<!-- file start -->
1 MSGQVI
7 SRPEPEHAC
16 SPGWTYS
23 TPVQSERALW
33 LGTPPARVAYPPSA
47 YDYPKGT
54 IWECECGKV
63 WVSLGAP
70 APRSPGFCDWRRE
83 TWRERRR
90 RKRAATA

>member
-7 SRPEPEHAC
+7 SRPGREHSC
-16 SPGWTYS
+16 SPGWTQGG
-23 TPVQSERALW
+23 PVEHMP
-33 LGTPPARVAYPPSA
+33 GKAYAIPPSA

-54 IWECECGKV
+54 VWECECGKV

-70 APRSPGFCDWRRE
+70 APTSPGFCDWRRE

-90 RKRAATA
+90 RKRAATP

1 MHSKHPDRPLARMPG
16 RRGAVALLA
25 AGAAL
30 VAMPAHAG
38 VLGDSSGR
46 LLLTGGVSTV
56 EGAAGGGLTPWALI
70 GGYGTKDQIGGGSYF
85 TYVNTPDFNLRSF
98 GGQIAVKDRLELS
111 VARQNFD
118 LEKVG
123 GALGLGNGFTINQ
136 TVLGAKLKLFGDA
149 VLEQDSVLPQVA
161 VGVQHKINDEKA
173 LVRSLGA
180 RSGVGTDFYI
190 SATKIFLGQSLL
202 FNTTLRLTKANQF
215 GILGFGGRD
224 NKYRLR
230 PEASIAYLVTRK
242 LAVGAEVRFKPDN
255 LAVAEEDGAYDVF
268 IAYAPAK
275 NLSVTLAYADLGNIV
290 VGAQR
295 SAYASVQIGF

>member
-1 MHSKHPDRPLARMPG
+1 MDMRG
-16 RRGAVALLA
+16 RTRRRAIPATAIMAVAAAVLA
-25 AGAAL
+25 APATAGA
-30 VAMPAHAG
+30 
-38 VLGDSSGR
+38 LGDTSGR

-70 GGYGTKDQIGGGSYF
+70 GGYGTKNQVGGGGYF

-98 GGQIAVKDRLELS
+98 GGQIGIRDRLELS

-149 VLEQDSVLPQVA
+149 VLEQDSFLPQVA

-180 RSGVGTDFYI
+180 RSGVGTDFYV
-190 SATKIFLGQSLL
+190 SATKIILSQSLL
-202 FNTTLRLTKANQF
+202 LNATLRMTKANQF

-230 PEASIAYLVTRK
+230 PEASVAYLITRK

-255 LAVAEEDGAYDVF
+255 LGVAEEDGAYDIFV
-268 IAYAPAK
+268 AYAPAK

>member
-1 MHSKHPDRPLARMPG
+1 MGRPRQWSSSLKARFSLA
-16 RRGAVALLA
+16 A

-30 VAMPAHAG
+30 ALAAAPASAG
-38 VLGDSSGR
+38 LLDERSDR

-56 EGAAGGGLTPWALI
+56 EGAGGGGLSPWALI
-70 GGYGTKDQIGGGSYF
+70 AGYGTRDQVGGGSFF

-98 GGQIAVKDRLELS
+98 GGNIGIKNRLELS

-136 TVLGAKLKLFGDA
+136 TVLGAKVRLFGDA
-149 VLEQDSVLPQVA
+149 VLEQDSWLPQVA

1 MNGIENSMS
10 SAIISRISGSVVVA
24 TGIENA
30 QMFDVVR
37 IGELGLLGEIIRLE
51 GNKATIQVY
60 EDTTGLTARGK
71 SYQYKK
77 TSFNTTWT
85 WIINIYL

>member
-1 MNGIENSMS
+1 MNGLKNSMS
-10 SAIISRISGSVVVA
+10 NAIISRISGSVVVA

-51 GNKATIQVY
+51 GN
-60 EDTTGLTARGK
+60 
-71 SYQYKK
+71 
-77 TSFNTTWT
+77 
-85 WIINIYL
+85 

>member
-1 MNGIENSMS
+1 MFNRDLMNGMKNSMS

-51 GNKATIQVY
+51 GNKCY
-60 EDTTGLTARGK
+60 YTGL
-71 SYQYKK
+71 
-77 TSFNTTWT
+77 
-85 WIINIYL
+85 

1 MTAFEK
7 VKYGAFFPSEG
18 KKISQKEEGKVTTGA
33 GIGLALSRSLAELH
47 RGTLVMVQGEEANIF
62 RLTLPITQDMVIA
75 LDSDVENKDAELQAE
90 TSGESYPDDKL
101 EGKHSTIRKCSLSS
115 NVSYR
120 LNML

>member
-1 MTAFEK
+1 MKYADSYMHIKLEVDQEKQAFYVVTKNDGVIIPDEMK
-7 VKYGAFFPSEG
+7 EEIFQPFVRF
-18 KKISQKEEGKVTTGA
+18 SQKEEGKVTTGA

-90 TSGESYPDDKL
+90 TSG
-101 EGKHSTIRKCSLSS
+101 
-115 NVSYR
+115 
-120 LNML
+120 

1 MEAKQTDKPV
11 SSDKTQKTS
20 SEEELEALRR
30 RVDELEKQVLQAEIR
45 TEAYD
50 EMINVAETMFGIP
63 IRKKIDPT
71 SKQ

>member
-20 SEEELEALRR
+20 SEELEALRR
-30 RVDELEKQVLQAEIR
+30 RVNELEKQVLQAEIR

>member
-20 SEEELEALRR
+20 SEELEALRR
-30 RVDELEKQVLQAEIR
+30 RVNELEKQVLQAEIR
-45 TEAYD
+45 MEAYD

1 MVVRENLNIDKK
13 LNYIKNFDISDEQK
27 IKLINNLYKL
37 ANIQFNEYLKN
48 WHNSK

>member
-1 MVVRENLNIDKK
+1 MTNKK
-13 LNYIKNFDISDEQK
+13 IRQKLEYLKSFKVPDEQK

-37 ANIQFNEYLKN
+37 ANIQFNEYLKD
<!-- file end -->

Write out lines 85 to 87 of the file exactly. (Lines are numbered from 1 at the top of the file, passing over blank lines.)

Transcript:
>member
-1 MHSKHPDRPLARMPG
+1 MGRPRQWSSSLKARFSLA